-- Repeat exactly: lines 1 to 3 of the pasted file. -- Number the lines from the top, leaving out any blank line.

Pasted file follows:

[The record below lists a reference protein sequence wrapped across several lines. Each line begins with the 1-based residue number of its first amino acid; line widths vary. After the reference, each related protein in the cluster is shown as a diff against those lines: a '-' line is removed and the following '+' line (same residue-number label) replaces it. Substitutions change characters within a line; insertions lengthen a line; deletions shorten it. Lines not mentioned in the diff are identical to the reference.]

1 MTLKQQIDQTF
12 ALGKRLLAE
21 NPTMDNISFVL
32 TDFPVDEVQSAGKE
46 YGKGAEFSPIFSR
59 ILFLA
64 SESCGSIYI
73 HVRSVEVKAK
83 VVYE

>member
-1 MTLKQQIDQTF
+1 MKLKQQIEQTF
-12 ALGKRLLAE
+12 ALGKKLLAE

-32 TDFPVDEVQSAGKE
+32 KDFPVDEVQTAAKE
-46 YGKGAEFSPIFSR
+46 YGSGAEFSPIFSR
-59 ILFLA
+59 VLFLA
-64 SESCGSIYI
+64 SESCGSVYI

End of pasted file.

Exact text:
[The record below lists a reference protein sequence wrapped across several lines. Each line begins with the 1-based residue number of its first amino acid; line widths vary. After the reference, each related protein in the cluster is shown as a diff against those lines: a '-' line is removed and the following '+' line (same residue-number label) replaces it. Substitutions change characters within a line; insertions lengthen a line; deletions shorten it. Lines not mentioned in the diff are identical to the reference.]

1 MTLKQQIDQTF
12 ALGKRLLAE